Today, my ENG 110C students will be turning in their Food Anthropology papers. When I came up with this assignment, I was looking for a way to transition them from narrative to more analytic styles, dropping into profile and description along the way. The Food Anthropology paper is essentially a profile paper – a portrait of a food. But I wanted them to take it one step further.
Rather than have them write a portrait of an apple or some similar whole food, I asked them to pick a highly processed food that is readily available to them, one that is the product of years of scientific and technological innovation. Once they chose the food, they were to begin mapping its genealogy, drawing a lineage back to its original roots. What food was the original base for Cheetos or Dippin’ Dots? Where did Go-gurt come from? How did we get to Choco-tacos?
I’m excited to see what they’ve come up with. In anticipation of their writing this paper, I prepared a lecture last week on kitchen history, on the innovations that have come into play over the last two hundred years to make our current ways of cooking possible. I used a cookbook my sister gave me, The Old-Time Name-Brand Cookbook, as my source, and I drew out a history of cooking for my students.
In drawing up a simple history for my students, I got to thinking about our current food movement. If we look at our culinary history in waves, especially over the last 200 years, we can see moments of great inspiration, moments when somebody saw a need and developed a product to make life easier. Powdered gelatin was packaged and sold in smaller amounts by a Mr. Knox because he watched his wife spend six hours making calves’ foot jelly. Who knows what his inspiration was? The conclusion was: there has to be an easier way. The mid- to late-nineteenth century is full of small stories like these, stories where somebody came up with a product that is now a household name. These stories led to what we have come to understand as processed foods. But back then, “processed foods” wasn’t an evil term. It was a relief, an answer to tasks that took hours (even all day) and several people to make it happen.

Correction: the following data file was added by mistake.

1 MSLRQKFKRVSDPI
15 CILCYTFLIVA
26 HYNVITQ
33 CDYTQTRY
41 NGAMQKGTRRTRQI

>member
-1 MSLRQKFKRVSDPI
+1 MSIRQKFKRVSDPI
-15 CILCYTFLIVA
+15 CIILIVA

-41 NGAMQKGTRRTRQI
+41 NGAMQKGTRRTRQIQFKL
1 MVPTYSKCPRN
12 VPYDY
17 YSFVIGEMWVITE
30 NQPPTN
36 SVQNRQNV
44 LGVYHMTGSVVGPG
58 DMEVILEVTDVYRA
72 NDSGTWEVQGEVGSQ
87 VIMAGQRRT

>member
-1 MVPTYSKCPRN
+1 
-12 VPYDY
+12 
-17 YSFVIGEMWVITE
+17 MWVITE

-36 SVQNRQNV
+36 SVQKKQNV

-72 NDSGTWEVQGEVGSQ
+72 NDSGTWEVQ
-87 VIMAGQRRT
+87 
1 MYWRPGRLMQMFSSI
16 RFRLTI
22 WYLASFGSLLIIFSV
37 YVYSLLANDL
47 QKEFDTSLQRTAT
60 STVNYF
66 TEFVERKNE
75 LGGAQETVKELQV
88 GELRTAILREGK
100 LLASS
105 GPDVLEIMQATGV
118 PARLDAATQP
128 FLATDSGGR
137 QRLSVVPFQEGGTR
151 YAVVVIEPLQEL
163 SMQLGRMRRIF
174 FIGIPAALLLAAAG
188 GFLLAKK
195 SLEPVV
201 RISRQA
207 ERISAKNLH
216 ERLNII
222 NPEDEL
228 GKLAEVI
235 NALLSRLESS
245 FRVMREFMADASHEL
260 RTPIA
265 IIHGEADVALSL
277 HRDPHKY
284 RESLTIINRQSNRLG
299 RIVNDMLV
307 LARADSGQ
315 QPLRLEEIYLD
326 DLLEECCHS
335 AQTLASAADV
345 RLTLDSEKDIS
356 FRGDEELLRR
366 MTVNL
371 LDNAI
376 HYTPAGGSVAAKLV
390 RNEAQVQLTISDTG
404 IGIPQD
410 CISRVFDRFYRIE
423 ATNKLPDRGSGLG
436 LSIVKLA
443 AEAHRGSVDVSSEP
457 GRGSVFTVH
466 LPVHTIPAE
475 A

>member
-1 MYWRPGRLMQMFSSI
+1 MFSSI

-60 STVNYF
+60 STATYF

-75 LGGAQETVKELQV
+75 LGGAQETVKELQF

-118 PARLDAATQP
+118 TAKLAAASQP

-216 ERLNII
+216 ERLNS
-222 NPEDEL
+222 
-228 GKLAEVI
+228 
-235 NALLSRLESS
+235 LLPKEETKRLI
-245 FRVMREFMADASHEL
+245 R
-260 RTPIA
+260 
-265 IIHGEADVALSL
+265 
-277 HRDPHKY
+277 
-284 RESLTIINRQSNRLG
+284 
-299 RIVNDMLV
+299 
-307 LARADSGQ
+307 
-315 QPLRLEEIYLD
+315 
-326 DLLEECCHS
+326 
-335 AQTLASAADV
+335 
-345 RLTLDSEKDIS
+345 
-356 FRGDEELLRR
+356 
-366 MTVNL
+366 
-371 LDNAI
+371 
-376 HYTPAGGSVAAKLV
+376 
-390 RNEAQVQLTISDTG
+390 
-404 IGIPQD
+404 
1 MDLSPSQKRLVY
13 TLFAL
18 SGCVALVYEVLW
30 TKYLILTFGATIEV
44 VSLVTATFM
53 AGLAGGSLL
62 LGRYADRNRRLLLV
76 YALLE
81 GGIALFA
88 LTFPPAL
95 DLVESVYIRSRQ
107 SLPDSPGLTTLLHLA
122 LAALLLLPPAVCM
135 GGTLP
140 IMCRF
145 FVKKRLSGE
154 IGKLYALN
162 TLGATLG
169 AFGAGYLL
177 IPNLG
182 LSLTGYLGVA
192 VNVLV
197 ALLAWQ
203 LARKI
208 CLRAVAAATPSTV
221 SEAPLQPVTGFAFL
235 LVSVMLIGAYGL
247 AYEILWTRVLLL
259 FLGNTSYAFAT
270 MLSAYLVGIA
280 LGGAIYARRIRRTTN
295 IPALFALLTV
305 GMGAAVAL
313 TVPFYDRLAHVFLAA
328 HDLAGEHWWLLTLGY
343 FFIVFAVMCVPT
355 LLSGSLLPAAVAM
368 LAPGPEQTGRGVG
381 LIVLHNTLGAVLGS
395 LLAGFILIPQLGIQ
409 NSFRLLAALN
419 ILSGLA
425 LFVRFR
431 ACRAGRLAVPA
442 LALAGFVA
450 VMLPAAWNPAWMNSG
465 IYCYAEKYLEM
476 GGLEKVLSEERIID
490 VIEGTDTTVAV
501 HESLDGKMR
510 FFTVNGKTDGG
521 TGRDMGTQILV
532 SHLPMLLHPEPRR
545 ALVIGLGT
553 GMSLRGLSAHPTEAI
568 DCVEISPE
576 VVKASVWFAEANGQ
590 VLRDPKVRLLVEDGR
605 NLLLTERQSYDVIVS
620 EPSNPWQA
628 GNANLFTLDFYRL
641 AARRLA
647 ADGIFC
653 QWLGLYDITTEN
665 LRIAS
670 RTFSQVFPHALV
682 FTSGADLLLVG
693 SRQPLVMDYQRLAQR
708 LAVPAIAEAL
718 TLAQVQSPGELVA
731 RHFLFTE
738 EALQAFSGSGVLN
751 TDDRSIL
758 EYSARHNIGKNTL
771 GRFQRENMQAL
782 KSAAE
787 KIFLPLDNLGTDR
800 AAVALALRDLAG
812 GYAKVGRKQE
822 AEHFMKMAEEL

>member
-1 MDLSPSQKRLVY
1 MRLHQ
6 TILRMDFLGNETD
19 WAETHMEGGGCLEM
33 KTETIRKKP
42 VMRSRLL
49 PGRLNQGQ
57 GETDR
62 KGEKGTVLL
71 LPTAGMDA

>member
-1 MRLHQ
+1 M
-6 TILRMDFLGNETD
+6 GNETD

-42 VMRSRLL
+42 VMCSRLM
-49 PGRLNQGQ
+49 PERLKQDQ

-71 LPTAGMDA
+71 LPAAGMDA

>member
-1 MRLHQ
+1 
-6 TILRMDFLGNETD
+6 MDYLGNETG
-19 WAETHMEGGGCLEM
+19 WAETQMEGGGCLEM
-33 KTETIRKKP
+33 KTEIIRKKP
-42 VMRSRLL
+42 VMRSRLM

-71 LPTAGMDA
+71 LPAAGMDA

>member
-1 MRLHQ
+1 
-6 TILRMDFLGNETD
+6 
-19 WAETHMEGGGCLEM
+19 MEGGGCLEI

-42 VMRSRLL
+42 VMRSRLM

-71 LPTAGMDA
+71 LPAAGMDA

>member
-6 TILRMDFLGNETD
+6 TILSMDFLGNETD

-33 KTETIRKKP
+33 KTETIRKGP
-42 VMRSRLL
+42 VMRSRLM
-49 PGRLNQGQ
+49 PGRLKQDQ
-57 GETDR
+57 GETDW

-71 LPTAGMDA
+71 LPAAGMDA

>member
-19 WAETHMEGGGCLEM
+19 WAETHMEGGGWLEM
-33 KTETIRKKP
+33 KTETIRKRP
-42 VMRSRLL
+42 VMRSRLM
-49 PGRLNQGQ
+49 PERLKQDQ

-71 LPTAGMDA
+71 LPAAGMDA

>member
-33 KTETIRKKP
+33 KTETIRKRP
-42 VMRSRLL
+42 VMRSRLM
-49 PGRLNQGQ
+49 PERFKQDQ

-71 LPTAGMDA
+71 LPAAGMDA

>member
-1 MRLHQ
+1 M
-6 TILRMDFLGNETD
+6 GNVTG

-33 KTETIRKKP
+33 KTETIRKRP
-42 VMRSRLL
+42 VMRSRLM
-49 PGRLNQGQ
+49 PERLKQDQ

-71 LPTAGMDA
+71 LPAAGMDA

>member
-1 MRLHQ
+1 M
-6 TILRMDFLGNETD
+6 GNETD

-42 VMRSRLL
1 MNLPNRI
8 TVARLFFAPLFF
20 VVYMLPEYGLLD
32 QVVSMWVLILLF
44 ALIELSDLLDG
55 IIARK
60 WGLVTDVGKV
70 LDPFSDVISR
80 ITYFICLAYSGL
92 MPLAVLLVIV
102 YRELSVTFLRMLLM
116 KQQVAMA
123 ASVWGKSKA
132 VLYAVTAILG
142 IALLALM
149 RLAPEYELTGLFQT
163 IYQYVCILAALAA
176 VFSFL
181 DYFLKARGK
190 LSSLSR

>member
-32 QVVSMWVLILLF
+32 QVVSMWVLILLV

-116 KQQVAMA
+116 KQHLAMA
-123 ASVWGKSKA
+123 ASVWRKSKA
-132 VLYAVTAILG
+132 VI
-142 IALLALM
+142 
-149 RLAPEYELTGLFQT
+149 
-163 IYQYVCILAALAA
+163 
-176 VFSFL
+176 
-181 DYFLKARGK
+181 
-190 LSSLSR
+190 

If you think about it, our daily food routines can be done rather economically and efficiently. Get up. Make coffee (which has been pre-ground for us) in a coffee maker in our homes. Grab a _______ (banana, granola bar, Pop-Tart, Breakfast-on-the-Go pouch, whatever), and head to work. Either go out to lunch at a restaurant, or eat a lunch you brought from home. Perhaps a sandwich on bread that was made and packaged for you, with pre-packaged peanut butter and jelly. Perhaps a microwavable meal, one that has been flash-frozen to maintain freshness. Head home. Order a meal to be delivered to you, or cook it yourself: perhaps chicken breasts, pre-butchered for you, etc. You get my point.
I say all this not as judgment. That Breakfast on the Go pouch is mine. This is the world we live in, and this is what we traded in for. Before World War II, before the subsequent wave of the feminist movement, which made it possible for women to transition out of the home and into the work force, food preparation was done the slow way, the homemade way, the way that took a lot of time and left little energy leftover for a woman to have independent hobbies, jobs, etc. In that way, I’m thankful for the little pouch of nuts and freeze-dried berries covered in yogurt; I’m glad I can choose when I’ll spend an entire day covered in flour and cooking grease and end the day with tired feet and an achy back.
In my presentation to my students, I recounted a fact from the aforementioned cookbook, about the release of The Boston Cooking School Cookbook by Fannie Farmer. Farmer’s cookbook includes instructions for precise measuring, a new idea back then, based on the idea that cooking could be standardized and made full-proof. I have a second edition copy of this book, its pages old and yellowed and smelling magnificent. In the poultry chapter, there are instructions for plucking and cleaning the bird, removing its head and guts, etc. I read this aloud to my students and asked them what they preferred: the Fannie Farmer way of the early 20th century, or the Harris Teeter way, cleanly wrapped in cellophane. They chose cellophane. No surprise.